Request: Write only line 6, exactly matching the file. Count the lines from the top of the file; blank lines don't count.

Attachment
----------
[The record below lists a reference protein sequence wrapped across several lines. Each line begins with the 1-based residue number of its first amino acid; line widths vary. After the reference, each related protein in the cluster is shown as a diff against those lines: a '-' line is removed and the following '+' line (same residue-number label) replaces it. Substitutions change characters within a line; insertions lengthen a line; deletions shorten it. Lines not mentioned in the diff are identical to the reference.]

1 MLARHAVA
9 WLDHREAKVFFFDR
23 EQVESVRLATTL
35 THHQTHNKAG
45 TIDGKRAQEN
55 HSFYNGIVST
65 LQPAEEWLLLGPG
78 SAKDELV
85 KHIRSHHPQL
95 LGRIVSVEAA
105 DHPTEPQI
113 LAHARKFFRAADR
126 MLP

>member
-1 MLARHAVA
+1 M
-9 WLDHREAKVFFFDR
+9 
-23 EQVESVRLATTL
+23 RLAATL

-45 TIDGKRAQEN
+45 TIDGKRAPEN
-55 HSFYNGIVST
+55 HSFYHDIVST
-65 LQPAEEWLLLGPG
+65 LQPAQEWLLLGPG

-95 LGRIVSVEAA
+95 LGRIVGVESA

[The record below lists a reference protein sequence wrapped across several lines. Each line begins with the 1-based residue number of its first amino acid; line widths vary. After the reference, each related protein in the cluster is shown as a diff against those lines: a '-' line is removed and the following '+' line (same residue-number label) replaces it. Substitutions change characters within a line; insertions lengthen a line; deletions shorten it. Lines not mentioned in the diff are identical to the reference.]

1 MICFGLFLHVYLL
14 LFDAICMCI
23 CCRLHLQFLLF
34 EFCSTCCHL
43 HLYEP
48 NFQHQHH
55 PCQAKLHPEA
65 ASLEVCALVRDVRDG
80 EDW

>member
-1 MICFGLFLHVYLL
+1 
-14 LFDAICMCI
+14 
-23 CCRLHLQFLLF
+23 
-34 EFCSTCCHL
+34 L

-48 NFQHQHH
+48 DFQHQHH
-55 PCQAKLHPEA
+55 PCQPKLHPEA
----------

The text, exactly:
45 TIDGKRAQEN